Diki: Returning to impact on her roots

Diki
Her name is Dikibujiri Diri and she goes by ‘Diki.’ She left Nigeria in 2009 and came back five years later a different person. “When I left Nigeria, I actually thought I was very mature and knew exactly what I wanted. I was also very confident and thought I could handle myself well … Life in America changed me completely. I found out who I was; I discovered my true self,” she said.

Diki is from the Opu Dukofa Compound of Bille Kingdom in Degema Local Government Area of Rivers State and grew up in Port Harcourt. She was one of 11 young people from The Kingdom, who were sponsored by the Shell Petroleum Development Company (SPDC) and its joint venture partners to attend university in the United States, under a General Memorandum of Understanding (GMoU) with the Bille community.

She attended Huston-Tillotson University in Austin, Texas. She also applied for and was admitted into the university’s honours programme — the W.E‎.B. DuBois Scholars Programme. Diki says her experience studying in the United States was an opportunity she remains forever grateful for. “I left Nigeria with the intention of studying medicine. There was no doubt that was what I wanted to study,” she said.

But she took a difference course — literally and academically. She ended up graduating with a degree in biology and discovered her passion for teaching and coaching. “I worked in the peer learning centre my entire time in the university. It started out as an easy job to earn a bit of money. I started as a tutor, then I became a peer-learning consultant and ultimately, a supplemental instructor in English language and mathematics … my jobs entailed teaching, as well as helping freshmen settle into university life. I attended classes with them, organised tutorials, helped with homework and editing papers,” she said.

In addition to all that, she was a student ambassador from her Sophomore (second) year until graduation. Diki spoke passionately about her love for being in the classroom, teaching and helping students excel. She was so involved at the learning centre that she became known as a go-to person when students needed help. “It stopped being a job and became my calling … people would come to my room anytime, at all hours to get help.”

She returned to Nigeria in October 2014 with a determination to pursue that calling and make a positive impact in the community that gave her the opportunity to grow. She started by serving in the National Youth Service Corp (NYSC) at a secondary school in Bayelsa State.

“I served at CSS Otuedu in Ogbia Local Government Area. I was posted to a school that had no teachers. The students did not have an English language teacher until SS 3. They were only taught by Youth Corpers.”

Diki said she taught extremely bright students who had an ironic disadvantage. “I was privileged to teach very smart students who just did not have the opportunity to express themselves … I decided to do something about the plight of students at home who genuinely want to learn,” she said.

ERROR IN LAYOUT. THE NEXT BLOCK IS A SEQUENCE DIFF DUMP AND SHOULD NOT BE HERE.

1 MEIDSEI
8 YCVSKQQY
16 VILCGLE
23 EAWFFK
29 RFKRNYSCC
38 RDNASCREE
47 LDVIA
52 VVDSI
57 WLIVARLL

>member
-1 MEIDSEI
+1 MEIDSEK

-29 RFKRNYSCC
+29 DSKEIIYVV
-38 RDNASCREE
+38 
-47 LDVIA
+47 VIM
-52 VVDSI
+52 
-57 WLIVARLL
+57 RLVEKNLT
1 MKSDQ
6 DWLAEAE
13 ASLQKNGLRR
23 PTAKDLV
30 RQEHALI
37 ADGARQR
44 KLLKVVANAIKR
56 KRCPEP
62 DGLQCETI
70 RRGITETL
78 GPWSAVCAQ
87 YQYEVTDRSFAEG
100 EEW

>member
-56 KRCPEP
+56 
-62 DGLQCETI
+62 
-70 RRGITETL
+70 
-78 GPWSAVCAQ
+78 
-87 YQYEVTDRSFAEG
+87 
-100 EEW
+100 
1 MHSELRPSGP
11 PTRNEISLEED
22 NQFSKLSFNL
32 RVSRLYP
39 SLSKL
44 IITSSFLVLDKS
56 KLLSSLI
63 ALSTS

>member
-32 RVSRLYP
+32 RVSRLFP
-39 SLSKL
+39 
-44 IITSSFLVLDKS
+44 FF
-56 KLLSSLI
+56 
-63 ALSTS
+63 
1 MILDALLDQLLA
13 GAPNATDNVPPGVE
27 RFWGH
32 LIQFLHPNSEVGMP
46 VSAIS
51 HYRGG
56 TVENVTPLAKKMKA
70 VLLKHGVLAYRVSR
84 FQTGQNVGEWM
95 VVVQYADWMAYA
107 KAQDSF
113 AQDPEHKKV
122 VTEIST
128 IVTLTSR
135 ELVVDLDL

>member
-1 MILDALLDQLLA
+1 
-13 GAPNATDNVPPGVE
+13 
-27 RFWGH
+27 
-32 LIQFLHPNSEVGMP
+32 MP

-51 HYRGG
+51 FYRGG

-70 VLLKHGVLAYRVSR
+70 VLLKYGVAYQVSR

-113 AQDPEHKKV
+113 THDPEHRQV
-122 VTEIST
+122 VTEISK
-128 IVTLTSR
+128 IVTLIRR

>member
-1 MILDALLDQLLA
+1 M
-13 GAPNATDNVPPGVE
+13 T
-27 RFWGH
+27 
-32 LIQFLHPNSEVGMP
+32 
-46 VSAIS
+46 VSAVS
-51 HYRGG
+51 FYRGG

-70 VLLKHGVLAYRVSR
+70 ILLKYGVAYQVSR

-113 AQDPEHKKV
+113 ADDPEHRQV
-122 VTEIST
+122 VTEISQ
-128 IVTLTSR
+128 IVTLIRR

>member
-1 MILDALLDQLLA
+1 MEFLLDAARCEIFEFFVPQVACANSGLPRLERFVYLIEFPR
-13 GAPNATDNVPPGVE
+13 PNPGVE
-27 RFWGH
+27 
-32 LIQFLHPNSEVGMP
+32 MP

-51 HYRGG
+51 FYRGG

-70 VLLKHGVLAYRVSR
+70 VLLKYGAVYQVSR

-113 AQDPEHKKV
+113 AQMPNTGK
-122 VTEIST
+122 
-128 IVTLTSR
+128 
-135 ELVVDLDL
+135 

Since returning to Nigeria with a degree and a wealth of teaching, coaching and mentoring experience, Diki has turned her passion and sense of responsibility to give back, into action. Today, she is the Founder and Chief Executive Office of Chairein Academy (pronounced ki-rain), which was registered in December 2015 in Bayelsa and Rivers States.

“I run an educational training consulting firm, which was inspired by my NYSC experience and my desire to contribute my own quota to my community. We train public school teachers and offer a range of courses that teach them leadership skills in class … helping them to recognise the impact of what they do and hopefully to bring back the passion in teaching.”

The firm’s stated vision is: to re-invent education in Nigeria by constantly introducing innovative strategies focused on creating access to quality education through quality academic trainings and consultation. With two employees and number of volunteers, Diki is not only giving back through her experience and expertise. She is also providing jobs and hopes to grow so that more people can benefit from an experience she says SPDC made possible.

“I can’t quantify what this experience means to my community … we are a very small community; in fact, we don’t even have any influential person in government. So, for Shell to believe in us and to allow us to spread our wings this way, is something we can never forget; they gave us something immeasurable,” she said.

Diki added that after the success of the original 11, another set of youths from a neighbouring community also benefitted from the overseas university sponsorships under the GMoU.

Asked why she came back to Nigeria she said: “I could have stayed in the United States. I chose to come back to Nigeria because I wanted to experience Nigeria again, through different eyes. When you’re in a bad situation, you don’t realise how bad it is. It seems normal, and so, it’s difficult to change things. When you step out and come back, you are wiser and you do things differently and better.”



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